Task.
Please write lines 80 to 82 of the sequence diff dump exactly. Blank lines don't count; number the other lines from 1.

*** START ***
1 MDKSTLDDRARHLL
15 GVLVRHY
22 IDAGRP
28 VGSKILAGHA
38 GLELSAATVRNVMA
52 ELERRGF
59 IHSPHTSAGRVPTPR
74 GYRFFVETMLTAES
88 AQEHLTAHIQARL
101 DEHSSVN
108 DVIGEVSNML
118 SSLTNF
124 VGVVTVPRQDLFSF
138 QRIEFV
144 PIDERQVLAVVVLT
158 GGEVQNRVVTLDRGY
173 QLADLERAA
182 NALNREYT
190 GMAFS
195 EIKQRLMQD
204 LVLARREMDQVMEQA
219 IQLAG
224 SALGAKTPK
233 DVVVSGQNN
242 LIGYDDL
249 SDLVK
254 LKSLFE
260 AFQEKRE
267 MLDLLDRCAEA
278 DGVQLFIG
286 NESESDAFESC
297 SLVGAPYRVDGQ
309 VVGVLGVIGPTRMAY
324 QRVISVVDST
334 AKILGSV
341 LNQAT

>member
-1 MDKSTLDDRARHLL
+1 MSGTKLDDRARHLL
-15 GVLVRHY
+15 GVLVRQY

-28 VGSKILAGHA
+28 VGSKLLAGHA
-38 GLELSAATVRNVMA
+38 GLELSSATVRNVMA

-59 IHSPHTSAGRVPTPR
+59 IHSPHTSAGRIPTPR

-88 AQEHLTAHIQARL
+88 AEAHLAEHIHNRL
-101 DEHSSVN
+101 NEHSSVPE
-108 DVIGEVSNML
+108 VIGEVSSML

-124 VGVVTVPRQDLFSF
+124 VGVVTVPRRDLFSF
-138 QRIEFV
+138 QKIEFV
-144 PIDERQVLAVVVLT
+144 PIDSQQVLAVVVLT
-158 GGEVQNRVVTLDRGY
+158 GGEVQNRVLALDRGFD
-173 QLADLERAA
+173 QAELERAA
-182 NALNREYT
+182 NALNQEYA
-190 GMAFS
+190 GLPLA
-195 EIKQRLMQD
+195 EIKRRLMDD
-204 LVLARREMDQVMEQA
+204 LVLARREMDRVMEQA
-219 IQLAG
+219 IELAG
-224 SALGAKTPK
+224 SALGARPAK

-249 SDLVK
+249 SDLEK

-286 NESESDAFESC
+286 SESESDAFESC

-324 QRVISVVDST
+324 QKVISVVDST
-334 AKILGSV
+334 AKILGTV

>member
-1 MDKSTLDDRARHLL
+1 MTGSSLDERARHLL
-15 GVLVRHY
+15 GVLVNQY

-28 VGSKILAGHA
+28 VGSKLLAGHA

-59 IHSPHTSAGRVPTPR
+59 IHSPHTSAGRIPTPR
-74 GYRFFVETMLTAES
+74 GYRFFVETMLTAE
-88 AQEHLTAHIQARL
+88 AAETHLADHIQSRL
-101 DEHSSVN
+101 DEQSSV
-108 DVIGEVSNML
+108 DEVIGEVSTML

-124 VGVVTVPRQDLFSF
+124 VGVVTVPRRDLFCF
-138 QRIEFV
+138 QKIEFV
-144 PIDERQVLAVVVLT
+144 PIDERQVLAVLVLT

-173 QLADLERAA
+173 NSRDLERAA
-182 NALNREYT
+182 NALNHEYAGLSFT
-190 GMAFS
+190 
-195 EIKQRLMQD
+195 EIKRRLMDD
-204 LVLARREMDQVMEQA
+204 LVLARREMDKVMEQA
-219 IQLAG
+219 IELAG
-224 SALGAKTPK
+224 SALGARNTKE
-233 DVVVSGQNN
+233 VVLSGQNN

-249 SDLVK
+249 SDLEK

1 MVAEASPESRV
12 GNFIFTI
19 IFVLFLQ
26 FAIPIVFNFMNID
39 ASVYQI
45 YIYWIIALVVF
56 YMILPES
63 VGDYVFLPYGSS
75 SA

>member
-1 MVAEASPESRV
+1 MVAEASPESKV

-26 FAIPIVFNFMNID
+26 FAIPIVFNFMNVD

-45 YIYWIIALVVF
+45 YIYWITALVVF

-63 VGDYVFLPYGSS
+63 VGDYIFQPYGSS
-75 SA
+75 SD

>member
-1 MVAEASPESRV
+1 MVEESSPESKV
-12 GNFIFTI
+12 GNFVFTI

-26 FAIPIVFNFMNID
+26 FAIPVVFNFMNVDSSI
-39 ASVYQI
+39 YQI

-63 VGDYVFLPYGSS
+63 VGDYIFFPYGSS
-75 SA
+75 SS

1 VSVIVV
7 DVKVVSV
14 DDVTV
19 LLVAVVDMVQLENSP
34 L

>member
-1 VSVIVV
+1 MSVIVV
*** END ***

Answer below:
-324 QRVISVVDST
+324 QKVISVVDST
-334 AKILGSV